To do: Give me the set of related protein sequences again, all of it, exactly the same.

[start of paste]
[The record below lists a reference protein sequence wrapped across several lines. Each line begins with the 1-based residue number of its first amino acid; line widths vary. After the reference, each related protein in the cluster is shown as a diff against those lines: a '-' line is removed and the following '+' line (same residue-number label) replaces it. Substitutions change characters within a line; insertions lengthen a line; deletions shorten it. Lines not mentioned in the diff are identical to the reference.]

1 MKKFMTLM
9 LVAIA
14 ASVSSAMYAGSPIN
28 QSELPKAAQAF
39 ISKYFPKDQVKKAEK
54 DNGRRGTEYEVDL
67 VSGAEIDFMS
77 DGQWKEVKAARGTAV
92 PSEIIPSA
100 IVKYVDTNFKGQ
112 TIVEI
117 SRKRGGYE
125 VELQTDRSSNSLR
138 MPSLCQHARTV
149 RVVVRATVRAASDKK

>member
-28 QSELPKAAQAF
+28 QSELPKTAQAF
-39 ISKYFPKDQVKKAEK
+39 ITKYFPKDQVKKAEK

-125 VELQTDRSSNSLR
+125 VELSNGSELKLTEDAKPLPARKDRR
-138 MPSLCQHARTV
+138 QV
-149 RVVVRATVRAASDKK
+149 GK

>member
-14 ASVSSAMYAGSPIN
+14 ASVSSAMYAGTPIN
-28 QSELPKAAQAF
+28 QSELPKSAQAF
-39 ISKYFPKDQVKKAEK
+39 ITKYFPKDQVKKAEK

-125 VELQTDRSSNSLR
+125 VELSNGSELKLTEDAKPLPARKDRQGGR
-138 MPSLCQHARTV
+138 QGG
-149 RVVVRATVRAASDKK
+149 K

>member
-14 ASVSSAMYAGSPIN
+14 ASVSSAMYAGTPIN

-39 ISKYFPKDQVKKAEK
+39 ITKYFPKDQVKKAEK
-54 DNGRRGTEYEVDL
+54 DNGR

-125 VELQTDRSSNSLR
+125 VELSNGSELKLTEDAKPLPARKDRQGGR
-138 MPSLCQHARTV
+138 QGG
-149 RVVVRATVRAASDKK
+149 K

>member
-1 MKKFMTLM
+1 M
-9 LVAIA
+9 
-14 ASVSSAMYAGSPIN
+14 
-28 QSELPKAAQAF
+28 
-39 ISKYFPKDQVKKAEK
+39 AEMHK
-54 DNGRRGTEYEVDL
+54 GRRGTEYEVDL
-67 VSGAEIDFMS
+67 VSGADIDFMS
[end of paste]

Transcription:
[The record below lists a reference protein sequence wrapped across several lines. Each line begins with the 1-based residue number of its first amino acid; line widths vary. After the reference, each related protein in the cluster is shown as a diff against those lines: a '-' line is removed and the following '+' line (same residue-number label) replaces it. Substitutions change characters within a line; insertions lengthen a line; deletions shorten it. Lines not mentioned in the diff are identical to the reference.]

1 MKKFMTLM
9 LVAIA
14 ASVSSAMYAGSPIN
28 QSELPKAAQAF
39 ISKYFPKDQVKKAEK
54 DNGRRGTEYEVDL
67 VSGAEIDFMS
77 DGQWKEVKAARGTAV
92 PSEIIPSA
100 IVKYVDTNFKGQ
112 TIVEI
117 SRKRGGYE
125 VELQTDRSSNSLR
138 MPSLCQHARTV
149 RVVVRATVRAASDKK

>member
-28 QSELPKAAQAF
+28 QSELPKTAQAF
-39 ISKYFPKDQVKKAEK
+39 ITKYFPKDQVKKAEK

-125 VELQTDRSSNSLR
+125 VELSNGSELKLTEDAKPLPARKDRR
-138 MPSLCQHARTV
+138 QV
-149 RVVVRATVRAASDKK
+149 GK

>member
-14 ASVSSAMYAGSPIN
+14 ASVSSAMYAGTPIN
-28 QSELPKAAQAF
+28 QSELPKSAQAF
-39 ISKYFPKDQVKKAEK
+39 ITKYFPKDQVKKAEK

-125 VELQTDRSSNSLR
+125 VELSNGSELKLTEDAKPLPARKDRQGGR
-138 MPSLCQHARTV
+138 QGG
-149 RVVVRATVRAASDKK
+149 K

>member
-14 ASVSSAMYAGSPIN
+14 ASVSSAMYAGTPIN

-39 ISKYFPKDQVKKAEK
+39 ITKYFPKDQVKKAEK
-54 DNGRRGTEYEVDL
+54 DNGR

-125 VELQTDRSSNSLR
+125 VELSNGSELKLTEDAKPLPARKDRQGGR
-138 MPSLCQHARTV
+138 QGG
-149 RVVVRATVRAASDKK
+149 K

>member
-1 MKKFMTLM
+1 M
-9 LVAIA
+9 
-14 ASVSSAMYAGSPIN
+14 
-28 QSELPKAAQAF
+28 
-39 ISKYFPKDQVKKAEK
+39 AEMHK
-54 DNGRRGTEYEVDL
+54 GRRGTEYEVDL
-67 VSGAEIDFMS
+67 VSGADIDFMS